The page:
Beth:  But, it sounds like it suites you absolutely perfectly. Did you leave room in your budget for those renovations then? How much work was it that the builders were doing when then went in?


Debra:  So, the house that we bought, interestingly, didn't need renovating. This was purely a choice thing. So, we had a terrace and the terrace was not a huge terrace, but big enough for a small table and four chairs, but there was the outhouse with a shower. It's typically Spanish thing for them to have an outside shower, outside toilet, and an outside place where they keep the washer. So, in a typical English way, I said, "Right, can I have the washer put into the pantry please, and can we just take all of that stuff down?" So, that was a big piece of work that we were nervous about because it was disturbing plumbing etc. But, I don't regret it at all. So, until you find somewhere you don't know that that is what you might do. 


Beth:  Yeah.


Debra:  So, did we have the budget? We didn't spend, because we went to Olvera, as opposed to going to somewhere at the coast or a bit more expensive, so, I didn't physically think, "I'm going to need fifteen thousand to do X, Y, and Z." But, in my head, we'd paid a little bit less for the property than we were going to in the first instance, so I could raise the cash if that makes sense.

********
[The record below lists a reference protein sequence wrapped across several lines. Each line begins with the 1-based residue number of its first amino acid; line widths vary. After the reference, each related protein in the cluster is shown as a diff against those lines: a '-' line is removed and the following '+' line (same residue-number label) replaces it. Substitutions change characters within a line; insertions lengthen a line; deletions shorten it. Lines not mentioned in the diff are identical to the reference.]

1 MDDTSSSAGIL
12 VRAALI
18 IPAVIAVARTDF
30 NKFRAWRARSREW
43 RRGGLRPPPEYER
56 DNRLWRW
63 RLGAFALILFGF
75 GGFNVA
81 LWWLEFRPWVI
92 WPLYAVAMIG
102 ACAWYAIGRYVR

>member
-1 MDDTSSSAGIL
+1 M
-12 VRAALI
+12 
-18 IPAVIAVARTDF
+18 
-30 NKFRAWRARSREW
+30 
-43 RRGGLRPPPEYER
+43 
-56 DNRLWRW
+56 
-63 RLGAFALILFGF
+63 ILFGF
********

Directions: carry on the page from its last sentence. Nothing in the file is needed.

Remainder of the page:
Beth:  Yeah, totally. And it just sounds like that you have the confidence to be a little bit flexible, which I think is really important as well. You're kind of going with the flow.


Debra:  Yes, yes, and I don't think it's as easy for a lot of people.


Beth:  No, I think that's true, and I think it's all dependent on personality and what works for which person.


Debra:  It is. You probably can get a sense of me. I'm a director, so, I have to make decisions for a living every single day of my life. So, it comes relatively easy to me. Interestingly, I'm also a bit of a process person, so, I do tend to stick everything into a process. But if somebody was to ask me a piece of advice on buying a place anywhere actually, it wouldn't have to be Spain, I would probably go through exactly the same process and say, "You need to go out there three of four times, and do your homework. The big thing is to decide what it is that you want but to be flexible enough to change your mind if, when you get there, you see something different, because that's what we did.